"Roosa, the market square is over here."
Translation:Roosa, tori on täällä.
Both the Swedish torg and the Finnish tori has a connotation to a built square where trade has been done. There have been several kinds of market squares
- [sv] hötorg. [fi] heinätori : hay market
- [sv] trätorg, [fi] puutori : tree market
- [sv] fisktorg, [fi] kalatori : fish market …
and of course the general one
- [sv] handelstorg, [fi] kauppatori : general market
Of course in a town with just one tori there has not been any need to specify, so
- [sv] torg, [fi] tori : market square
In many cases trading has ended decades ago, but the names have stuck.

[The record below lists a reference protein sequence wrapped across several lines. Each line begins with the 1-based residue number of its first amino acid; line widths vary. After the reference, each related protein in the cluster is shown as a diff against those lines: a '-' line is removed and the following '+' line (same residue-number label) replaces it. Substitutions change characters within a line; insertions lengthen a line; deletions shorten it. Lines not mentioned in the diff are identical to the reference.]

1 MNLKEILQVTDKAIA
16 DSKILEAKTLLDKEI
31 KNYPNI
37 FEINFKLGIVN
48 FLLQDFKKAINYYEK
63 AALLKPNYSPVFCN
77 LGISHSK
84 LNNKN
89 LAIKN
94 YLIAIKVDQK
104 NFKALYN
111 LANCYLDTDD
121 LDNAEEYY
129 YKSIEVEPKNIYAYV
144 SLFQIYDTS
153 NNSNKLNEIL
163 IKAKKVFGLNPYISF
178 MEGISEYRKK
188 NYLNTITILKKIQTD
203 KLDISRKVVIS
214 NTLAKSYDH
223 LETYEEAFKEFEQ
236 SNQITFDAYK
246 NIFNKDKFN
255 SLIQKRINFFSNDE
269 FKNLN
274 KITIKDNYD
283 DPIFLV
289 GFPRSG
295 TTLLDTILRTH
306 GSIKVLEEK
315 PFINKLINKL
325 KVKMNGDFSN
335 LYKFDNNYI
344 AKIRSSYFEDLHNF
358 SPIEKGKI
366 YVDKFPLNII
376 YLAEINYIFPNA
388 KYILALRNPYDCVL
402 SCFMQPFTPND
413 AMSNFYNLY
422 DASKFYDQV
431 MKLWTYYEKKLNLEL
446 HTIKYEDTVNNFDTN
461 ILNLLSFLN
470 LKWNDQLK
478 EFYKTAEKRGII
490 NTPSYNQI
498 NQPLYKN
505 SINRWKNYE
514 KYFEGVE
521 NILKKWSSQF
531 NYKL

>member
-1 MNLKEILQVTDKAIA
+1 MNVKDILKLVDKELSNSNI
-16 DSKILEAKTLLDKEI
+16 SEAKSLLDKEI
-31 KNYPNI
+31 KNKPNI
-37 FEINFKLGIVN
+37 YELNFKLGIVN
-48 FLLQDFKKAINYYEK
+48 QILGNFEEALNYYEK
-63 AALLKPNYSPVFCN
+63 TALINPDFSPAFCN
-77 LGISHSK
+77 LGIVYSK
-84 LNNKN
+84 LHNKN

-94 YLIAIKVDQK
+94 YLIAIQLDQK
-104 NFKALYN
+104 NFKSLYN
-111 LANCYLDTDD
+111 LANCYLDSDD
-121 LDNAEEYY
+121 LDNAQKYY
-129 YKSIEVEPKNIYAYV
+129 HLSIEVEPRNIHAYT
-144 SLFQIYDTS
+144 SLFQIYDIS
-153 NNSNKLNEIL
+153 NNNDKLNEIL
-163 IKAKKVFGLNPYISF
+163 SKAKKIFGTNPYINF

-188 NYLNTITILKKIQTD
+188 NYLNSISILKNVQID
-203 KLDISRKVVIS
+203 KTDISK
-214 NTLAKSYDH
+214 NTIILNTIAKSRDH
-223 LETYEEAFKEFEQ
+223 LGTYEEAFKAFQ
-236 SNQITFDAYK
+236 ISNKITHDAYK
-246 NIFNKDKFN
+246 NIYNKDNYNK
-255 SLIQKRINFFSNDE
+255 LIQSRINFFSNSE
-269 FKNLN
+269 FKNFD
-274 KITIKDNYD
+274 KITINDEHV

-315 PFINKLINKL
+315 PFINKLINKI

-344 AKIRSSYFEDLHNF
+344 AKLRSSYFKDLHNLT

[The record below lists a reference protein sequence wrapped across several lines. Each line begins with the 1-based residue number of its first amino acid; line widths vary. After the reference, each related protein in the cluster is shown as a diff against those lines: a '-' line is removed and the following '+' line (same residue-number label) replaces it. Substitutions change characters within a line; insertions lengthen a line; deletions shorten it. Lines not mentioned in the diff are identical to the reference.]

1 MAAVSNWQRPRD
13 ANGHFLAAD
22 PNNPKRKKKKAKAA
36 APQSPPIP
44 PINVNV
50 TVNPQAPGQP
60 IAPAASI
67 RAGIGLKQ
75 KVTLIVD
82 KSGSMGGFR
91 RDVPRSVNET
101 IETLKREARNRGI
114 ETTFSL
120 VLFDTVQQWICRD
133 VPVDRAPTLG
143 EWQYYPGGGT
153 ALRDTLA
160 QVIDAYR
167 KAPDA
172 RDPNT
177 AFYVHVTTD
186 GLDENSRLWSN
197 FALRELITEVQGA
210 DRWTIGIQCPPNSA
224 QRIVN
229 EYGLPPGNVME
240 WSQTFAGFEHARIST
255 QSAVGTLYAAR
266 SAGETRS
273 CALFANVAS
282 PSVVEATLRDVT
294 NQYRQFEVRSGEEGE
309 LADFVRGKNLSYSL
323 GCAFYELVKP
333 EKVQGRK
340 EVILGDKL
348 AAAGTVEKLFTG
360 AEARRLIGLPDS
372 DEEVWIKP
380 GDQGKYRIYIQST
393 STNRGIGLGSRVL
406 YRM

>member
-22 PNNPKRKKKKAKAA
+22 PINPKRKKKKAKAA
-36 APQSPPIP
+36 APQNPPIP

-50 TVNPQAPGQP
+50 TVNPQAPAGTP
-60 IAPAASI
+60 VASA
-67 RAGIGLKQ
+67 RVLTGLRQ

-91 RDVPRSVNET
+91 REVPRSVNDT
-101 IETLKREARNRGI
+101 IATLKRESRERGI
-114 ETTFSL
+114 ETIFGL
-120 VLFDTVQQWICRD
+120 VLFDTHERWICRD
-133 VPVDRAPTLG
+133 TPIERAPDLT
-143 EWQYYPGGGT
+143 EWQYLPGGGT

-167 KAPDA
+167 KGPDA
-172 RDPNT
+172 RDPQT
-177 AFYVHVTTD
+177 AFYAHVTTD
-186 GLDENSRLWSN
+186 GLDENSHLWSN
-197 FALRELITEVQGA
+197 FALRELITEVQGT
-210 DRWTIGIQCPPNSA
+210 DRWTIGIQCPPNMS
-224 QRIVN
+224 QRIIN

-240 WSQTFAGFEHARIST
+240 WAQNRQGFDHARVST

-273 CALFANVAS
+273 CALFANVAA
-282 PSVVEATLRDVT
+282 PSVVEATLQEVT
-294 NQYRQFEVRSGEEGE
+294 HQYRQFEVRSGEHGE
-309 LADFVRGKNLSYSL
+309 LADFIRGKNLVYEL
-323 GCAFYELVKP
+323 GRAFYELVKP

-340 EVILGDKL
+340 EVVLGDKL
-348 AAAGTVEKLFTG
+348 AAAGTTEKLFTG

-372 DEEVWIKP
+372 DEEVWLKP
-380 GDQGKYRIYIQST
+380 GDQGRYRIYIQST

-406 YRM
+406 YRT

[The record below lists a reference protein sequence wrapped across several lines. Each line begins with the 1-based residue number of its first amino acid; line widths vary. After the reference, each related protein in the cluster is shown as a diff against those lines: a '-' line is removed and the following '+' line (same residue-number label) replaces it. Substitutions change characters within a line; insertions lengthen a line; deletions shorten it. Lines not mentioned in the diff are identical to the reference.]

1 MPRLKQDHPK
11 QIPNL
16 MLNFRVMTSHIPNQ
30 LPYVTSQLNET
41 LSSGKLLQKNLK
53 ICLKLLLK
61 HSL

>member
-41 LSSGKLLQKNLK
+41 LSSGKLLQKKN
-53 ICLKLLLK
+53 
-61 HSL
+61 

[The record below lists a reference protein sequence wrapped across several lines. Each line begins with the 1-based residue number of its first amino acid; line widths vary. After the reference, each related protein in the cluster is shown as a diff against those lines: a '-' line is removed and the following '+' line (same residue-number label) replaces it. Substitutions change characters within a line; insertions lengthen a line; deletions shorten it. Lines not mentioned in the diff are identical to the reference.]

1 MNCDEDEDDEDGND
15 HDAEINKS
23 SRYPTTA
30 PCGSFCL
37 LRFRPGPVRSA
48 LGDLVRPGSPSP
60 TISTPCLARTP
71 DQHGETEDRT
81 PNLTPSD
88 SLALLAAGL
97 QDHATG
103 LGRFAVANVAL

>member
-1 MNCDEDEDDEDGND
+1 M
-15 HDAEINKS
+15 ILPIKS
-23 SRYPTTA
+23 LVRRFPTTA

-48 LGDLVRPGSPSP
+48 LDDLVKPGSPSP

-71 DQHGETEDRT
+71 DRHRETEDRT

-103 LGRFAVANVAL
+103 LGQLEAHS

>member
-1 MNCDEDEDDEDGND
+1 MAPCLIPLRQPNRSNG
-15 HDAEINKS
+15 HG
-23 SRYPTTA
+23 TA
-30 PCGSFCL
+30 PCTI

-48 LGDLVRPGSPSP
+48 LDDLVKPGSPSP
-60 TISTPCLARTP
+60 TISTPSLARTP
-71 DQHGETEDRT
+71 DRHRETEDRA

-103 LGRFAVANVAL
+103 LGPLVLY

When it comes to open spaces, squares where trading has never been done, these are usually called
- [sv] plats, [fi] aukio : square
but can even be
- [sv] park, [fi] puisto : park
with very few trees.
There is also a loanword in Swedish
- [sv] skvär ← [en] square
which has been borrowed into Finnish in form of
- [fi] skvääri
but this is used only in a couple of towns in SW Finland for some squares (all before the time of the independency). In other parts of the country that name is unknown and not even understood.